Kites widen her horizons

Passion for flying and making kites takes housewife to festivals around the world

When she was a young girl, Ms Gadis Widiyati Riyadi was told by her father to pick up more feminine hobbies such as sewing. But her heart was in kites.

"My father was very against kite flying, as he thought that kites were meant to be toys for boys and not girls," said Ms Widiyati.

She obeyed her father and learnt sewing, but she never gave up on her first love. In fact, sewing made her even more interested in kite making.

Her skill with needle and thread come in handy for making kites of all shapes and sizes.

Ms Widiyati, now 55, has been flying and making kites since she was 10 years old. "I first started making basic kites such as diamond and traditional Malay kites when I was young," she said.

Her love for flying and making kites has also become a family passion, with her husband and three grown-up children all into the hobby. "They are all avid kite fliers; my second son is also a kite-flying instructor. All three of them help me at kite-making workshops."

  • New to kite flying? Here's a guide on how to do it.

  • 1 Pick a kite. Standard shapes such as delta and diamond are recommended for beginners.

    2 Choose the right time. If the wind is too gentle, it will not be possible to fly kites. Use a flag to test the wind direction.

    3 Select the right location - one that is free from obstruction. Look out for signs that say kite flying is prohibited. Parks, fields or any open spaces are good choices.

    4 Find a friend to help you hold the kite downwind. Make sure that the wind direction is going in a straight line from you to your friend.

    5 Hold the flying line and unwind about 20m of string. Stand about 20m away from your friend.

    6 When you feel a gust of wind, signal to your friend to release the kite. Pull on the string to provide tension in order to launch the kite upwards.

    7 Release the string slowly, to allow the kite to fly upwards.

    WHERE TO FLY A KITE?

    In built-up Singapore, finding a good spot to fly a kite can be a challenge. Under the

    Air Navigation Act, kites should not be flown within 5km of an aerodrome, which includes commercial airports and military airbases. Kites should also not be flown higher than 60m above the ground.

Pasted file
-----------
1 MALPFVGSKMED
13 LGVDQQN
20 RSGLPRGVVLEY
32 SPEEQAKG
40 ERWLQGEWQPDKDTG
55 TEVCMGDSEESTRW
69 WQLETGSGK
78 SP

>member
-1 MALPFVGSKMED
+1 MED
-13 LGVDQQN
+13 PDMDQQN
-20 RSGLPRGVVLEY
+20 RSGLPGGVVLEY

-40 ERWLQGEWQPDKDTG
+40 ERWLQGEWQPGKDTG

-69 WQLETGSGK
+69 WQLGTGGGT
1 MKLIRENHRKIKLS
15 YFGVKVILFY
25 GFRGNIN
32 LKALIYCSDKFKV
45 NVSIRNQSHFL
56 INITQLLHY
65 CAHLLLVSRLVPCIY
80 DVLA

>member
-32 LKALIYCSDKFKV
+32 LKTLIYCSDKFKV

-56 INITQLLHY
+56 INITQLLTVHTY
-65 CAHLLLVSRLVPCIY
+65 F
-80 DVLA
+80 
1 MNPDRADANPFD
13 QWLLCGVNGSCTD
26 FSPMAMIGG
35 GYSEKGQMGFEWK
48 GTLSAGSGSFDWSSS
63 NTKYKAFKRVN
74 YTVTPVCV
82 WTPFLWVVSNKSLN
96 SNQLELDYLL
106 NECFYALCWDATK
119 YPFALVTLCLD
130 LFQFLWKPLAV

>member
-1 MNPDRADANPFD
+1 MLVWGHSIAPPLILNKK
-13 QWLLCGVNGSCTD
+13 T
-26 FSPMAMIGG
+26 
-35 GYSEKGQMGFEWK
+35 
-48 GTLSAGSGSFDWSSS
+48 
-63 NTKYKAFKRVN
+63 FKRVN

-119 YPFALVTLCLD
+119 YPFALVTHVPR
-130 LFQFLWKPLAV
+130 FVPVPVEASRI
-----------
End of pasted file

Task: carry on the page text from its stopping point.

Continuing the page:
Some suitable places include

    • Marina Barrage

    • Bishan-Ang Mo Kio Park, Punggol Waterway Park, East Coast Park, West Coast Park


    HOW TO MAKE A KITE

    A simple diamond-shaped kite can be made easily with materials from an art and craft shop.

    WHAT YOU NEED:

    • Two bamboo sticks - 46cm and 53cm

    • A sail

    • Sticky tape

    • String

    • Streamers

    • Flying line

    • Toothpick

    TOTAL TIME: 20 minutes

    DIFFICULTY LEVEL: Beginner

    Clarice Teo

Ms Widiyati, a housewife, has made about 100 kites with her husband, Mr Yuwono Riyadi, 59, who works in logistics.

Her kite designs have evolved from simple, traditional ones to those that are more elaborate and creative, including inflatable kites. She spends anything from hours to a few months making them, depending on their complexity.

"The Sode Dako kite I made this year took me about three months because it's huge," said Ms Widiyati. Sode Dako kites are also known as kimono kites.

She draws inspiration from what happens around her. Referring to a Chinese opera kite, she said that it was inspired by the Chinese opera performances during the Hungry Ghost Festival.

Inspiration also comes from the things she loves. Pointing to a rokkaku kite - a traditional Japanese kite - she said: "My family are fans of the comic book The Adventures Of Tintin, which gave me the idea to make this kite with Captain Haddock on it."

Besides running kite-making workshops at kite festivals, Ms Widiyati also gives talks about kites at schools, companies and museums. She is the secretary of the Singapore Kite Association as well as the Asean Kite Council.

Her passion for kites won her the gold award for the "Most Committed Kite Flyer" at the Borneo International Kite Festival in 2011.

She has attended many international kite festivals - from Cambodia and China to Spain and South Africa - and her designs have bagged awards from around the world, including from Germany and Malaysia.

Ms Widiyati's love for all things kite has widened her horizons. As she put it, flying and making kites have been her "passport to go around the world".

A version of this article appeared in the print edition of The Straits Times on June 23, 2016, with the headline 'Kites widen her horizons'. Print Edition | Subscribe